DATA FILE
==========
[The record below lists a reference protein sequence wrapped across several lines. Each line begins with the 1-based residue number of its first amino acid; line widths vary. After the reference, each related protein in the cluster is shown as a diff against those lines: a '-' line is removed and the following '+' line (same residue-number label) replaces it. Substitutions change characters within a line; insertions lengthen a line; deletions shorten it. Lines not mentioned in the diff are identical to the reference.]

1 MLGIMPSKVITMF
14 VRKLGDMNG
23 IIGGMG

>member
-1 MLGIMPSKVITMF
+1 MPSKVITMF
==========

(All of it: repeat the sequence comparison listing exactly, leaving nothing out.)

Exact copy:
[The record below lists a reference protein sequence wrapped across several lines. Each line begins with the 1-based residue number of its first amino acid; line widths vary. After the reference, each related protein in the cluster is shown as a diff against those lines: a '-' line is removed and the following '+' line (same residue-number label) replaces it. Substitutions change characters within a line; insertions lengthen a line; deletions shorten it. Lines not mentioned in the diff are identical to the reference.]

1 MLGIMPSKVITMF
14 VRKLGDMNG
23 IIGGMG

>member
-1 MLGIMPSKVITMF
+1 MPSKVITMF